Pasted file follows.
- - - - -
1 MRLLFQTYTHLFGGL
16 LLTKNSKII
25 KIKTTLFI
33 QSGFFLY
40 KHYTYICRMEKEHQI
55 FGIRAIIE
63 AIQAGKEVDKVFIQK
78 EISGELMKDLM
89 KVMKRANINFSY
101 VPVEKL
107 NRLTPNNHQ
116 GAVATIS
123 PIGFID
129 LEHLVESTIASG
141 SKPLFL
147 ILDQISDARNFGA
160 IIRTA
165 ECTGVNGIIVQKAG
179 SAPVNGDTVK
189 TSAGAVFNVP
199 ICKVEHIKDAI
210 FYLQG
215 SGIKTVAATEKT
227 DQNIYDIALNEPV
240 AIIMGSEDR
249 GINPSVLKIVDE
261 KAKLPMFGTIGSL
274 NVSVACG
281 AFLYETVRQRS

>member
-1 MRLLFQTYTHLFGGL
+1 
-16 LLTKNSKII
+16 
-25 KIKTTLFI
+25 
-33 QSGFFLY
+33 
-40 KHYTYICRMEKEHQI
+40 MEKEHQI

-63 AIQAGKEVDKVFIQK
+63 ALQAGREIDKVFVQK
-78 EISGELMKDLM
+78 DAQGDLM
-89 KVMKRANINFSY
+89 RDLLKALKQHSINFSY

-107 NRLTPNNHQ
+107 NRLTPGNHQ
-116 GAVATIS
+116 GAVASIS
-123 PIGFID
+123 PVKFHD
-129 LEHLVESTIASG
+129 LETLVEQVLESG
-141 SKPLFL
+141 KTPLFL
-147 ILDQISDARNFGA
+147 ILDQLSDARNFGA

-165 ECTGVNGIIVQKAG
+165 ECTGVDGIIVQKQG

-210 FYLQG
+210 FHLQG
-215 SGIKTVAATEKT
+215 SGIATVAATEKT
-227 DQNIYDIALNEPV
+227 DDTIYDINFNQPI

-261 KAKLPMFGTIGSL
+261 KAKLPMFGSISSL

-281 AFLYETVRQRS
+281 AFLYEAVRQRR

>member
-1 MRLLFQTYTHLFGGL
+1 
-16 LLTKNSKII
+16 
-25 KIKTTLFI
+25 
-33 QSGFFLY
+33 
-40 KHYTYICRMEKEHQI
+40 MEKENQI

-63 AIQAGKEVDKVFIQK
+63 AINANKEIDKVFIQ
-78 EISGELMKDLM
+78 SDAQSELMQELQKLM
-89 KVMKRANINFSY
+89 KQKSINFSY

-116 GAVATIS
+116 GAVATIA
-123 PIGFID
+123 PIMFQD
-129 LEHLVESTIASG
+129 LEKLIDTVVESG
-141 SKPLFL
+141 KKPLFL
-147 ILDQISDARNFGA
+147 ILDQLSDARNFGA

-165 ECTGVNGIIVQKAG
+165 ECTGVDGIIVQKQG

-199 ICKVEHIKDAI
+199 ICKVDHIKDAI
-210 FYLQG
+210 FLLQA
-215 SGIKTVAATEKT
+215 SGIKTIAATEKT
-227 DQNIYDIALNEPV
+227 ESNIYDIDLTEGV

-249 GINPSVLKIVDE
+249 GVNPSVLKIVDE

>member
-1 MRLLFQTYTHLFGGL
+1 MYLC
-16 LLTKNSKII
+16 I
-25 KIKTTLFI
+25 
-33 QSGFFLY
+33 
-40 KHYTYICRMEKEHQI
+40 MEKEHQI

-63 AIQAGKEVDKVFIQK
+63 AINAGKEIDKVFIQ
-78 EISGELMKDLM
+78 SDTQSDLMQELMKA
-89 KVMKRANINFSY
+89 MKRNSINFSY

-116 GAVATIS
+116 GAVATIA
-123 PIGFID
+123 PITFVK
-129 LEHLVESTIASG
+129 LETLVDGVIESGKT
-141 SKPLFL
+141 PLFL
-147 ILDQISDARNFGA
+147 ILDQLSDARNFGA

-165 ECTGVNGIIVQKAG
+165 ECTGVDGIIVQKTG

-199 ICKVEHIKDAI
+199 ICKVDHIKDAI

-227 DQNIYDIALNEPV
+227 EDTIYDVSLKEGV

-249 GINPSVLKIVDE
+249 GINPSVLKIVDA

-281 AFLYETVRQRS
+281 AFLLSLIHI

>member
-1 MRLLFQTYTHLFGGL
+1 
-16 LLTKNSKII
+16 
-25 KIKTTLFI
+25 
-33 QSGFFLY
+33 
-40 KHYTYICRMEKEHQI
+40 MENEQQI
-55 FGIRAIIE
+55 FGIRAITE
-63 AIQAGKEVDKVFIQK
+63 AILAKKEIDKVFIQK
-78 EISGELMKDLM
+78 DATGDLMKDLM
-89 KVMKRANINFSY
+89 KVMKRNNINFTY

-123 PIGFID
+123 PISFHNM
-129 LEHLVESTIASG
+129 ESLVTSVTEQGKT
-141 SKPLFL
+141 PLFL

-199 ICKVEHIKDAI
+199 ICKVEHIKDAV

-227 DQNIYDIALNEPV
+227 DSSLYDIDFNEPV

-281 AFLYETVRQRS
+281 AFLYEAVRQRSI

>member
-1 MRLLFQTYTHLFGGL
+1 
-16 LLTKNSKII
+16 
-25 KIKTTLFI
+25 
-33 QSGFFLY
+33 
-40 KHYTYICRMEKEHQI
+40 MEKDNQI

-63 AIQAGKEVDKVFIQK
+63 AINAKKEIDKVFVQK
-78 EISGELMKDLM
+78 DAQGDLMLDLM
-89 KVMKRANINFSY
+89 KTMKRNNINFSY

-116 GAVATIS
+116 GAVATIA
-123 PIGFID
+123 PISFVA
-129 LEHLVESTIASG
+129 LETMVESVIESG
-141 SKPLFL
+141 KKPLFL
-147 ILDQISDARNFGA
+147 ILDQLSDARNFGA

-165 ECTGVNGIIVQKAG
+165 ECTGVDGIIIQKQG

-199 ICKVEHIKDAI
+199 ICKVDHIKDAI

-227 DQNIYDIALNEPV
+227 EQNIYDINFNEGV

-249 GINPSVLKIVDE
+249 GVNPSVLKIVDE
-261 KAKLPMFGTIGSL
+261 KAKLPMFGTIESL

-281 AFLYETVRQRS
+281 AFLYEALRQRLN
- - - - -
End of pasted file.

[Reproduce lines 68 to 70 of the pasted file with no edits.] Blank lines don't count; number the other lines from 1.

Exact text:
+261 KAKLPMFGSISSL

-281 AFLYETVRQRS
+281 AFLYEAVRQRR